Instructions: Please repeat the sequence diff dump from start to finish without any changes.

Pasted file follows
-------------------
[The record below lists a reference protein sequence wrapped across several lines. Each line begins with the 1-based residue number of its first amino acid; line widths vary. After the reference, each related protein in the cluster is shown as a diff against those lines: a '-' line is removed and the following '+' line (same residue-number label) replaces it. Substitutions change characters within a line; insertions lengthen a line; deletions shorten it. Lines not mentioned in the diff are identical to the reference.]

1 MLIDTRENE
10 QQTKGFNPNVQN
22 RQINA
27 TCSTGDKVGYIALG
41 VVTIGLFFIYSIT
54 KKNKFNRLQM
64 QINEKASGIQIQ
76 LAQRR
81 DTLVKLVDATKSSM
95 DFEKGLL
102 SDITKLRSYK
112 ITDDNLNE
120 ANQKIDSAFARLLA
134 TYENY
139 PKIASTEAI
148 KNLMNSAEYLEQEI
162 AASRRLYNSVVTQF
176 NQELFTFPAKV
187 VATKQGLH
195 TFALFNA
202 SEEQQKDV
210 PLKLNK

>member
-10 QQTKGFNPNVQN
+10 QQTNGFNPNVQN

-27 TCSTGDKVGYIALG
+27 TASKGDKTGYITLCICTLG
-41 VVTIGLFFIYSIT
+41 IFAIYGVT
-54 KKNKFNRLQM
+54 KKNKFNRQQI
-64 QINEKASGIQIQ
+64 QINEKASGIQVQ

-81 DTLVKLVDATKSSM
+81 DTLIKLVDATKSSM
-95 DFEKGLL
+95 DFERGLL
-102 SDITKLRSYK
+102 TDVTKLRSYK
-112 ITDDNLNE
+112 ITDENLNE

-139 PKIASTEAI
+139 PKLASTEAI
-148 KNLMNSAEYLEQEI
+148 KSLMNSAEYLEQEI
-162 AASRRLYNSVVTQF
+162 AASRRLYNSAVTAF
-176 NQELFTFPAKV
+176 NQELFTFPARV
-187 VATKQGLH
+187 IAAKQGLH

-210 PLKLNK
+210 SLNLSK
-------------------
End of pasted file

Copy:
[The record below lists a reference protein sequence wrapped across several lines. Each line begins with the 1-based residue number of its first amino acid; line widths vary. After the reference, each related protein in the cluster is shown as a diff against those lines: a '-' line is removed and the following '+' line (same residue-number label) replaces it. Substitutions change characters within a line; insertions lengthen a line; deletions shorten it. Lines not mentioned in the diff are identical to the reference.]

1 MLIDTRENE
10 QQTKGFNPNVQN
22 RQINA
27 TCSTGDKVGYIALG
41 VVTIGLFFIYSIT
54 KKNKFNRLQM
64 QINEKASGIQIQ
76 LAQRR
81 DTLVKLVDATKSSM
95 DFEKGLL
102 SDITKLRSYK
112 ITDDNLNE
120 ANQKIDSAFARLLA
134 TYENY
139 PKIASTEAI
148 KNLMNSAEYLEQEI
162 AASRRLYNSVVTQF
176 NQELFTFPAKV
187 VATKQGLH
195 TFALFNA
202 SEEQQKDV
210 PLKLNK

>member
-10 QQTKGFNPNVQN
+10 QQTNGFNPNVQN

-27 TCSTGDKVGYIALG
+27 TASKGDKTGYITLCICTLG
-41 VVTIGLFFIYSIT
+41 IFAIYGVT
-54 KKNKFNRLQM
+54 KKNKFNRQQI
-64 QINEKASGIQIQ
+64 QINEKASGIQVQ

-81 DTLVKLVDATKSSM
+81 DTLIKLVDATKSSM
-95 DFEKGLL
+95 DFERGLL
-102 SDITKLRSYK
+102 TDVTKLRSYK
-112 ITDDNLNE
+112 ITDENLNE

-139 PKIASTEAI
+139 PKLASTEAI
-148 KNLMNSAEYLEQEI
+148 KSLMNSAEYLEQEI
-162 AASRRLYNSVVTQF
+162 AASRRLYNSAVTAF
-176 NQELFTFPAKV
+176 NQELFTFPARV
-187 VATKQGLH
+187 IAAKQGLH

-210 PLKLNK
+210 SLNLSK